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David Eddie's Damage Control

Play nice with your ex to get stepkids onside Add to ...

The question

I recently separated from my wife of 12 years. We have two children from her first marriage, age 20 and 18, and one child of our own, age 10. My problem is with my stepchildren. My ex never endeared me to them. Whenever I tried to discipline, give advice or help with homework, my wife was always hovering in the background. Our youngest has autism, so I have focused the majority of my attention on him. But I guess I've alienated the other two to the point that they do not listen to anything I say. The constant bickering and fighting in our house took its toll, too. All three children will be living with my ex.

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Moving forward, I would like to be a part of their lives and have them know how sorry I am for how things have turned out. Right now, they are angry and do not treat me with respect. How do I mend my relationship with them to the point that we can be respectful of one another?

The answer

I hear you, dude - especially the "hovering" part.

My wife is always "hovering" when I'm trying to give the kids advice, help with homework or discipline them. And she'll let me have it, too, right between the eyes, if she doesn't like how I'm going about it.

It's all part of the package - the matrimonial package. Once you say "I do," let the hovering begin. Me, I like it. Being married is an excellent aid, I've always found, on one's journey to self-awareness and humility.

But I can understand how in some strange, farfetched bizarro universe, all this hovering and unsolicited commentary could get to be … a little annoying.

Obviously, it all got to be too much in your case.

And now I'm going to say something that may not be what you want to hear, and may make you hate me for saying it: In order to "mend" your relationship with your children, you have to start by smoothing things over with your ex.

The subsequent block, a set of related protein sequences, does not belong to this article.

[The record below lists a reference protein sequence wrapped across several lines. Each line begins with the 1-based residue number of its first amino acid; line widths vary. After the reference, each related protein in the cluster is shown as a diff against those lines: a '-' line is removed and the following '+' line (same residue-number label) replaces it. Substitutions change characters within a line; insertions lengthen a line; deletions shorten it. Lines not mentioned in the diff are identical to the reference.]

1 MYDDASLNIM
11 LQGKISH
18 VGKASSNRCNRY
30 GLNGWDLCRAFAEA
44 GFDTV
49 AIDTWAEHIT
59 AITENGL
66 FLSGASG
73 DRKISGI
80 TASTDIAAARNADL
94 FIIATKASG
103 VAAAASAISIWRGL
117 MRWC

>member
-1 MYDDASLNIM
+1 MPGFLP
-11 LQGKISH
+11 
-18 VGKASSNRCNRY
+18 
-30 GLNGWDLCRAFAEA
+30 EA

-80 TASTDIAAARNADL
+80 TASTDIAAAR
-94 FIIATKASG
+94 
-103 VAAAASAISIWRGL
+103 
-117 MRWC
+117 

I know it's easy to say. These situations can become so suffused with toxicity and bitterness that you want to have as little to do with your ex as possible.

One divorced dad I know is so angry that when he drops his toddler off at his ex's house, he just throws the car seat onto her lawn and peels off.

But it's pure fantasy to think you can somehow do an end-run around your ex and have a relationship only with your child and stepchildren.

She will always be "hovering," running interference.

Getting married isn't the real act of commitment these days. Having kids is. Once you have kids with someone, you have to find a way to deal with that person, for better or worse, for as long as you both shall live.

Try to remember and recapture some of the things you liked about her at the beginning. The charming way she'd wrinkle her nose at you before giving you holy hell about forgetting to put juice boxes in the kids' lunches.

Or at least try to be civil. The better you treat her, the better PR she'll do for you with the kids.

When it comes to the kids - well, it's never too late, no matter how angry they may be with you.

You're their dad/stepdad. Deep down, they probably want to forgive you and let go of their toxic, long-term anger, which, as we all know, is a terrible psychic/spiritual burden for those who carry it around.

Help them get over it. When you spend time with them, they may want to vent a bit, even shoot a couple of zingers in your direction.

Example: "You were always a bad dad."

Bad answer: "Well, to be fair and in my defence, you were always an annoying kid."

Good answer: "Son/daughter, I understand you're angry with me. But I always tried to do my best under difficult circumstances. I'm only human and [obviously]a flawed human at that," etc.

Just roll with it. Don't retaliate. Remember, you're supposed to be the mature one.

Keep your eyes on the prize: a happy relationship with your grown kids. Sitting on a dock somewhere, say, savouring a margarita and a sunset, smoking cigars, kibitzing, swapping stories, having a laugh, tousling the hair of their children, your grandchildren.

Sounds good, right? Don't let bitterness, anger and hurt feelings prevent you from enjoying the end game - and what could be the best years of your life.

David Eddie is the author of Chump Change and Housebroken: Confessions of a Stay-at-Home Dad. Damage Control, the book, was released in March.

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